Our Views: City's critics should get informed, do better

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September 20, 2014

It's a refrain on local talk radio and in The Gazette's Sound Off.

In one form or another, it amounts to this:

“The city of Janesville needs to stop spending money.”

Depending on the caller, he or she typically mentions municipal projects that he or she considers frivolous. Of late, those projects include the new bus garage and the planned Central Fire Station.

Some people simply call for a moratorium on spending—period. Taxes are too high, they say, and the city should tighten its belt.

None of us like it when our property taxes come due or the water bill arrives in the mail.

The fact is, though, that running a city costs money. That's especially true if you want a city worth living in.

What most critics don't appreciate is that Janesville is a well-run city whose spending is among the lowest in a ranking of peer cities in Wisconsin.

According to the Wisconsin Taxpayers Alliance, Janesville in 2012 ranked 22nd in general government spending per capita of the 23 cities in Wisconsin with populations between 30,000 and 150,000. Janesville ranked last in basic spending per capita, which includes general government, street maintenance, law enforcement and fire-ambulance.

Those aren't the rankings of a city that is careless with its residents' money.

Many people also don't understand that the state limits how much the city can increase its tax levy each year. The amount is based on the percentage increase in value from new construction. That has led to tax increases in the 1 percent to 2 percent range for recent budgets in Janesville. That's hardly frivolous and barely keeps up with inflation.

One way around that limit is to borrow for major projects. The state allows cities to exceed levy limits to pay off debt. That's why the city council last month approved a plan to ask residents in November if they support borrowing $1.2 million a year for five years to catch up on street maintenance. The operational budget doesn't have the flexibility to address our road problems.

For perspective on whether the city can afford the borrowing, numbers from the state show Janesville has the lowest debt per capita among Rock County cities and the second-lowest among the state's 11 biggest cities.

Simply stated, many of the critics are ill informed.

Some labeled the new bus garage a “Taj Mahal” as they saw it going up, but the majority of people who took the time to tour the facility and learn about it during an open house came away convinced it was a wise investment.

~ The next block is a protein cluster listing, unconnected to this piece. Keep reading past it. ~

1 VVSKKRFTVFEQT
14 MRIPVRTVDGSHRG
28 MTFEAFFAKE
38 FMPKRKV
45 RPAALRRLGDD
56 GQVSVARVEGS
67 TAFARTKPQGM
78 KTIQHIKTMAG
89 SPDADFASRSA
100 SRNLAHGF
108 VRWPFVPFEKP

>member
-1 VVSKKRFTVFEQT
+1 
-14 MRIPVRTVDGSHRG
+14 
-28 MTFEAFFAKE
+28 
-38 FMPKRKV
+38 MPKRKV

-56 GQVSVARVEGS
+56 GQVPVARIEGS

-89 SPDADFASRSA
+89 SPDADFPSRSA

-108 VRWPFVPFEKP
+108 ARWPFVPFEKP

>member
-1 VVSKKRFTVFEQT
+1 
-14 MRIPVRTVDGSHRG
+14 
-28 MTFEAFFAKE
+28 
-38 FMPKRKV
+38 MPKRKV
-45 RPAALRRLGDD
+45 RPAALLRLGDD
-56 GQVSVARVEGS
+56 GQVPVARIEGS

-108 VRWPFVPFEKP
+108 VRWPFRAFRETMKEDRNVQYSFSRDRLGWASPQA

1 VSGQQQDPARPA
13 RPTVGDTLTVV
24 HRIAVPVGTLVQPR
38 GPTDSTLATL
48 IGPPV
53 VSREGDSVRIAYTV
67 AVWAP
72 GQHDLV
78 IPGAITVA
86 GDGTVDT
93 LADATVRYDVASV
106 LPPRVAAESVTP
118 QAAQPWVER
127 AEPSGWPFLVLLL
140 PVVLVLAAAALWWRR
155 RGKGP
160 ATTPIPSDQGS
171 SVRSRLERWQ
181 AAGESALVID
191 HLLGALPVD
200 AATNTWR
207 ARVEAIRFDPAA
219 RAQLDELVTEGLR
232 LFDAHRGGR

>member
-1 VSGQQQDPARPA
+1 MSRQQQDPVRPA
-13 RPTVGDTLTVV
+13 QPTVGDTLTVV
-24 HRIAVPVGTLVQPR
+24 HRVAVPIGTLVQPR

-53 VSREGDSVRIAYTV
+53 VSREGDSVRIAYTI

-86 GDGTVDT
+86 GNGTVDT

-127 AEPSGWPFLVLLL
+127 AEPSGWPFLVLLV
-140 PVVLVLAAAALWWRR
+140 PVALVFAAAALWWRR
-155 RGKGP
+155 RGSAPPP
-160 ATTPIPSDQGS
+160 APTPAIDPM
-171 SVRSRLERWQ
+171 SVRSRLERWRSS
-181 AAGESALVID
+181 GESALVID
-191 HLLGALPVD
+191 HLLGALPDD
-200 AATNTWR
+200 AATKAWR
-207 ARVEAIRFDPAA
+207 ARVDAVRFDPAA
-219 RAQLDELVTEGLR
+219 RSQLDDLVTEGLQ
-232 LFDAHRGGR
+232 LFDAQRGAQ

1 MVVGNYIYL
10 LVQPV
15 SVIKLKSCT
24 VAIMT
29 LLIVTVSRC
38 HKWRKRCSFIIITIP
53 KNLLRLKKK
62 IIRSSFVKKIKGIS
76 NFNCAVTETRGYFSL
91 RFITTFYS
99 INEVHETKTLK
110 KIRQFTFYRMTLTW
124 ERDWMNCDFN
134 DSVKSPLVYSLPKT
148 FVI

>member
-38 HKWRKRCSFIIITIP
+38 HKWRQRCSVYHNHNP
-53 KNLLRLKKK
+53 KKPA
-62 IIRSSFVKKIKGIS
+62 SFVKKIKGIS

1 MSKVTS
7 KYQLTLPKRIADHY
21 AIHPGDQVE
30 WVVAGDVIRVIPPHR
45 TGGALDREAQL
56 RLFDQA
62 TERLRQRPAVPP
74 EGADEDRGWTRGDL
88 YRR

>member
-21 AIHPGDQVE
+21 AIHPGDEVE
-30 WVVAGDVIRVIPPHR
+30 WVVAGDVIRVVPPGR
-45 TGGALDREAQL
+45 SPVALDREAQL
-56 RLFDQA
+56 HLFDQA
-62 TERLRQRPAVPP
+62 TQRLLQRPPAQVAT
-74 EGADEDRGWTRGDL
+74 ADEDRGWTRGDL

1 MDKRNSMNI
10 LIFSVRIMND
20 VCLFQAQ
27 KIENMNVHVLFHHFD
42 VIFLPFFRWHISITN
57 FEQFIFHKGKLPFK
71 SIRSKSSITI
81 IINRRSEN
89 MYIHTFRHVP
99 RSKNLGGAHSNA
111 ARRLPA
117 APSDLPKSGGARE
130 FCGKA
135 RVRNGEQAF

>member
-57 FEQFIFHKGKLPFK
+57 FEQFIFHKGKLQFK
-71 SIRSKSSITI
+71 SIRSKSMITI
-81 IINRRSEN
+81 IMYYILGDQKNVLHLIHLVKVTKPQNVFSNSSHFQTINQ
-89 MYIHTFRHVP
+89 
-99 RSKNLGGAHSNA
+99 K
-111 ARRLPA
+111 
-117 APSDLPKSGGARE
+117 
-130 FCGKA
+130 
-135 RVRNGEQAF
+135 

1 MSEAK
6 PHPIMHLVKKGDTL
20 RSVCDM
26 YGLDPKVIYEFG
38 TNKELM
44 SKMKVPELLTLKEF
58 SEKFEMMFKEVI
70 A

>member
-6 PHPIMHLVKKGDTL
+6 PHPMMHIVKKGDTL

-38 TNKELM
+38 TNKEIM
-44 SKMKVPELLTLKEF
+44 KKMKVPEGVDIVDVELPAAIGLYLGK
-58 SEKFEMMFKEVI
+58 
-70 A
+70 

The fire station and its $9 million price tag are the latest targets, but the critics don't appreciate the complexities of the decision. The city has put off this need for too long. The new station will serve the city for 50 years, and the longer we wait, the more it will cost.

Maybe the project's scope can be reduced and the cost whittled by a few million dollars. A committee of residents and officials is working on that.

The residents on that committee, on the city council and on other committees and commissions that help shape the city's future are good people doing their best. They get paid nothing for their time and effort and the grief they often receive. They care about this city, and they are trying hard to make wise and frugal decisions that consider the various interests.

The critics typically just want to cut spending and lower taxes.

If they think it's that easy, they should get involved and get informed. They should study plans and budgets. They should attend meetings and speak at public hearings. They should serve on committees and commissions. They should run for city council and try to convince enough voters that they know what's best for the community.

Sadly, few of them will. Instead, they'll stand at a distance, without knowledge or insight, and attack those who make the tough decisions.

Sometimes, those decisions involve spending money. That's the price of serving the varied needs of residents and having a city that many people are proud to call home.

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